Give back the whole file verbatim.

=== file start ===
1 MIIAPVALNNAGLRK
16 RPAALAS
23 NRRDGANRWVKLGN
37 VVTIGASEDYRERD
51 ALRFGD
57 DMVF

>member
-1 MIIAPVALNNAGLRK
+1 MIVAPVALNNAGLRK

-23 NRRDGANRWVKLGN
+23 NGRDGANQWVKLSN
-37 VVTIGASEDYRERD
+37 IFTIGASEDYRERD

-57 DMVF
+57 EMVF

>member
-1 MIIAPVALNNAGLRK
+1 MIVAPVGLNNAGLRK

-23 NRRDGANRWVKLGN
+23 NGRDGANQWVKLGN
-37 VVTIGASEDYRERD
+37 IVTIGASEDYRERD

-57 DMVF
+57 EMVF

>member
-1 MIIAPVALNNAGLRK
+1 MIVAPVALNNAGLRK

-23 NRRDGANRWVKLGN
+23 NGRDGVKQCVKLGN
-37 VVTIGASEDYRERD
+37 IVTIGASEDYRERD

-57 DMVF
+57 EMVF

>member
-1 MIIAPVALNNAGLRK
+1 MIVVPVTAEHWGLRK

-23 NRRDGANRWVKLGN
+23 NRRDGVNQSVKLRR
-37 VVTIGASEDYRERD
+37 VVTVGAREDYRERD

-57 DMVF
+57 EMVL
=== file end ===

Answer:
1 MIIAPVALNNAGLRK
16 RPAALAS
23 NRRDGANRWVKLGN
37 VVTIGASEDYRERD
51 ALRFGD
57 DMVF

>member
-1 MIIAPVALNNAGLRK
+1 MIVAPVALNNAGLRK

-23 NRRDGANRWVKLGN
+23 NGRDGANQWVKLSN
-37 VVTIGASEDYRERD
+37 IFTIGASEDYRERD

-57 DMVF
+57 EMVF

>member
-1 MIIAPVALNNAGLRK
+1 MIVAPVGLNNAGLRK

-23 NRRDGANRWVKLGN
+23 NGRDGANQWVKLGN
-37 VVTIGASEDYRERD
+37 IVTIGASEDYRERD

-57 DMVF
+57 EMVF

>member
-1 MIIAPVALNNAGLRK
+1 MIVAPVALNNAGLRK

-23 NRRDGANRWVKLGN
+23 NGRDGVKQCVKLGN
-37 VVTIGASEDYRERD
+37 IVTIGASEDYRERD

-57 DMVF
+57 EMVF

>member
-1 MIIAPVALNNAGLRK
+1 MIVVPVTAEHWGLRK

-23 NRRDGANRWVKLGN
+23 NRRDGVNQSVKLRR
-37 VVTIGASEDYRERD
+37 VVTVGAREDYRERD

-57 DMVF
+57 EMVL